The problem is that the label ‘gifted’ sounds a lot like ‘has gifts’. This problem is compounded by the addition of “and talented” to many gifted programs. So little Johnny goes in for testing for the “gifted” and “talented” program. Turns out he didn’t make the cut off. So now, as a parent what I’m hearing is “little Johnny has no gifts and is not talented”. See how I might find that off-putting?

The reality is that gifted kids are often difficult to understand, can be overly sensitive and unusually excitable. They can have a very hard time with injustice or unfairness and they think in ways that can make them hard for other children to get along with. They are often extremely intense. They can find themselves turned off of school completely after facing too many long days of being bored, and forced to be taught things they have already learned. They can struggle with depression, understanding big, heavy issues like poverty and world hunger on a profound level, but lacking the life experience and maturity to be able to cope.

Don’t get me wrong, they can also be amazingly empathetic, fiercely creative, able to solve problems far beyond their years and have many other remarkable qualities. Their intensity can allow them to absorb vast amounts of information when something is interesting to them. But the semantic mishap that has called this condition ‘gifted’ has left these kids and their parents accused of elitism and demanding too much from an already stretched school system. Because they are gifted people assume that they will do “just fine” without the extra help and support that they truly need.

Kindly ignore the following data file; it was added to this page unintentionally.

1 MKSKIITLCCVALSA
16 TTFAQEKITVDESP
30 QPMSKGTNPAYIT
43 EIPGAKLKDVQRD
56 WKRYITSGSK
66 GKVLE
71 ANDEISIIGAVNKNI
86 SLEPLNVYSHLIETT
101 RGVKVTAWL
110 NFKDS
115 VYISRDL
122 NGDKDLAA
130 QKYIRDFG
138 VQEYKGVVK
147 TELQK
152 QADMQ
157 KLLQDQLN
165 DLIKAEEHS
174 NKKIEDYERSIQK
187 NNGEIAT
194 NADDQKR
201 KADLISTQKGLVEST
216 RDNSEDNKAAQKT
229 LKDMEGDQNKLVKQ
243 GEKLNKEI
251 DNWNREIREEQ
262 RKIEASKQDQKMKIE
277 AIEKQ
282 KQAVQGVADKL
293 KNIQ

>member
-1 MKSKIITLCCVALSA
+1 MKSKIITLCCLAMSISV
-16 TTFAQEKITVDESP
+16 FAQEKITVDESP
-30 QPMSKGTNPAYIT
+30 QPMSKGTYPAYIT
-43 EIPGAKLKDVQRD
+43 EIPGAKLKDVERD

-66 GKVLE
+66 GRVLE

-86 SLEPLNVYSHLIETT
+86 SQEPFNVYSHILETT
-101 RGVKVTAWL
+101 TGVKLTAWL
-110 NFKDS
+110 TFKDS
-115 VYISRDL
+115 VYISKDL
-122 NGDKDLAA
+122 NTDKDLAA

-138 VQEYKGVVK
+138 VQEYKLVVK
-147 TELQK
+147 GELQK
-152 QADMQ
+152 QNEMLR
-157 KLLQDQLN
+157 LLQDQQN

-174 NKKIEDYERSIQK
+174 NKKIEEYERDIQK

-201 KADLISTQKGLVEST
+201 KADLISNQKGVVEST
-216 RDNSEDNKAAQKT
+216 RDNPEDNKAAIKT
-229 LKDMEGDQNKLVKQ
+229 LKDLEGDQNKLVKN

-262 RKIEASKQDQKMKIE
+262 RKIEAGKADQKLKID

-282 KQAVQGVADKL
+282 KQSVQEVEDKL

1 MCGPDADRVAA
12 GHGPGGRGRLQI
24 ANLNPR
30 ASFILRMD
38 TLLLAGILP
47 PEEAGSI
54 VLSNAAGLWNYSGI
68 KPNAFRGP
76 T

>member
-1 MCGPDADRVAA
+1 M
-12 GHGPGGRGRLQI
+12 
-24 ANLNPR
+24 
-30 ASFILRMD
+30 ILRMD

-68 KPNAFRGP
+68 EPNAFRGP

Many parents of gifted students know first hand, they don’t do “just fine” without the proper help and support.gifted kids leaving school2

Sometimes their boredom translates into disruptive behavior. Sometimes it creates apathy for school, or worse, hatred. Some kids  become withdrawn or even depressed. Whatever it looks like, parents know something is not working. Parents of gifted children advocate for their child, for acceleration, alternatives, some kind of enrichment so that their child can get back to doing what they are supposed to be doing: LEARNING.

A lucky few have full time gifted programs that their gifted child can attend.

Some are given pull out classes. Once a week for an hour their child can move into a higher grade level of math or science.